Aside from the occasional random fans, Lynn’s smaller house is host to a constant stream of visitors — she has five kids and twenty-one grandchildren, as well as her “friend forever,” Jack White of the White Stripes. White, 28, who produced her addictive new album, Van Lear Rose, ran out and got a guitar after seeing Coal Miner’s Daughter as a kid in Detroit and dedicated the band’s 2001 album, White Blood Cells, to Lynn. Jack and Meg White — who were then still steadfastly maintaining they were brother and sister and not, in fact, a divorced couple — also covered Lynn’s divorce song “Rated X” as a B side. Lynn says that when she heard it, she “just about fell out.”
She promptly invited Jack and Meg White to her ranch, where they ate homemade chicken and dumplings, and Lynn pressed one of her Sixties stage dresses into Meg’s hands — red velvet with white lace. Then she hauled out a bunch of boxes of her original vinyl albums and told them to take their pick. They already had every single one. “Jack’s one of my biggest fans,” she says, settling down on her living-room couch. “And she’s as bad as he is. I think he might have married her twice, I’m not sure. I haven’t flat-out set him down and said, ‘Tell me the whole story.’ ”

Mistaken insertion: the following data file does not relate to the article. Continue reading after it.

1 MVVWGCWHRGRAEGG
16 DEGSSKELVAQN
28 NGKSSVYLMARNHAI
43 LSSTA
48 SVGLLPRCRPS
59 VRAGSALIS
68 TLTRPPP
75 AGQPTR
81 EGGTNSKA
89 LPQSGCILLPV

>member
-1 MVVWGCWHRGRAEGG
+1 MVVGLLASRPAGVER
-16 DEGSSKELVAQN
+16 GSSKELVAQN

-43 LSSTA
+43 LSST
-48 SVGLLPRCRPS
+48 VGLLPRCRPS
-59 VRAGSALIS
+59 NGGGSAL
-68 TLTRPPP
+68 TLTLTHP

As the visit stretched on, Lynn brought out “Van Lear Rose,” a tune she’d been working on (she grew up near Van Lear, Kentucky). Jack asked if he could demo it. “Of course, I dreamed of working with her,” he says. “I also dreamed of carrying the train of her dress as she walks onstage, and cleaning out her tour bus, if need be.”
Before long, they were in a studio in East Nashville, where they recorded fourteen songs in ten days, over two sessions, using the vintage equipment Jack White favors. He makes records quickly and simply, and his low-key style was new to Lynn, who was more used to the endless tinkering of longtime producer Owen Bradley, architect of the classic Nashville sound, who produced most of her hits as well as those of Lynn’s friend Patsy Cline.
With White, it was a more casual affair. Lynn would bring scraps of paper from her songwriting closet (shelves stuffed with song ideas scribbled on notes, napkins and manila folders), they would go over the ideas, and soon they had enough songs for an album. “We sung them songs one time,” she says. “I couldn’t believe that was the way it was going to be,” she says, laughing. “I said, ‘Jack, let’s do this two or three times, and he’d say, ‘No, that’s just fine the way it is.’ ”
“The first notes out of her mouth blow away any young singer that I’ve heard in person,” says White.
Van Lear Rose’s band included bassist Jack Lawrence and drummer Patrick Keeler, friends of White’s from the Cincinnati garage band the Greenhornes. “The studio was at this guy Eric’s house,” says Keeler. “It doesn’t look like a studio, it’s just a house. There were a couple of dogs walking in and out. One’s on the album cover.”